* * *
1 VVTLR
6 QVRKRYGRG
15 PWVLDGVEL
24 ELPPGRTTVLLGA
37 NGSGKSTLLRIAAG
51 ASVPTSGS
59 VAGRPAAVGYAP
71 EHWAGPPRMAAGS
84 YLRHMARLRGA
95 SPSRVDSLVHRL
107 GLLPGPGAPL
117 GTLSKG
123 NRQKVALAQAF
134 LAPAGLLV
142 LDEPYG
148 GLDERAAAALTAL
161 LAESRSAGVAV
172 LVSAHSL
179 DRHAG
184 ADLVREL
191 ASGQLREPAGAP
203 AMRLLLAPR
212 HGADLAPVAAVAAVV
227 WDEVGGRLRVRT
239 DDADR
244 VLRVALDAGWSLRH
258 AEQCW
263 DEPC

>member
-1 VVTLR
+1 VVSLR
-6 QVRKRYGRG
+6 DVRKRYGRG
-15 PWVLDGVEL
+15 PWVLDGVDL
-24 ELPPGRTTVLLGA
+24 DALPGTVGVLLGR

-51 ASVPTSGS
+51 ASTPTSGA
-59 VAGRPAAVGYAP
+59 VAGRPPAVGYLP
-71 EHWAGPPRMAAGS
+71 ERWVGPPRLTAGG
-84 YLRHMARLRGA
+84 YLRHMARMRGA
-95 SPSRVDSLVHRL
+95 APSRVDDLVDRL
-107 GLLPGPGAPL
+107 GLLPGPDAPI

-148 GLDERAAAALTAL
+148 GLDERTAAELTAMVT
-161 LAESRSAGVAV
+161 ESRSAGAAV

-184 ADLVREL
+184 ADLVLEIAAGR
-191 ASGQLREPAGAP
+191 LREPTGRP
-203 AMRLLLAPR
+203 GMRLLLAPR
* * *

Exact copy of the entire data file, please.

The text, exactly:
1 VVTLR
6 QVRKRYGRG
15 PWVLDGVEL
24 ELPPGRTTVLLGA
37 NGSGKSTLLRIAAG
51 ASVPTSGS
59 VAGRPAAVGYAP
71 EHWAGPPRMAAGS
84 YLRHMARLRGA
95 SPSRVDSLVHRL
107 GLLPGPGAPL
117 GTLSKG
123 NRQKVALAQAF
134 LAPAGLLV
142 LDEPYG
148 GLDERAAAALTAL
161 LAESRSAGVAV
172 LVSAHSL
179 DRHAG
184 ADLVREL
191 ASGQLREPAGAP
203 AMRLLLAPR
212 HGADLAPVAAVAAVV
227 WDEVGGRLRVRT
239 DDADR
244 VLRVALDAGWSLRH
258 AEQCW
263 DEPC

>member
-1 VVTLR
+1 VVSLR
-6 QVRKRYGRG
+6 DVRKRYGRG
-15 PWVLDGVEL
+15 PWVLDGVDL
-24 ELPPGRTTVLLGA
+24 DALPGTVGVLLGR

-51 ASVPTSGS
+51 ASTPTSGA
-59 VAGRPAAVGYAP
+59 VAGRPPAVGYLP
-71 EHWAGPPRMAAGS
+71 ERWVGPPRLTAGG
-84 YLRHMARLRGA
+84 YLRHMARMRGA
-95 SPSRVDSLVHRL
+95 APSRVDDLVDRL
-107 GLLPGPGAPL
+107 GLLPGPDAPI

-148 GLDERAAAALTAL
+148 GLDERTAAELTAMVT
-161 LAESRSAGVAV
+161 ESRSAGAAV

-184 ADLVREL
+184 ADLVLEIAAGR
-191 ASGQLREPAGAP
+191 LREPTGRP
-203 AMRLLLAPR
+203 GMRLLLAPR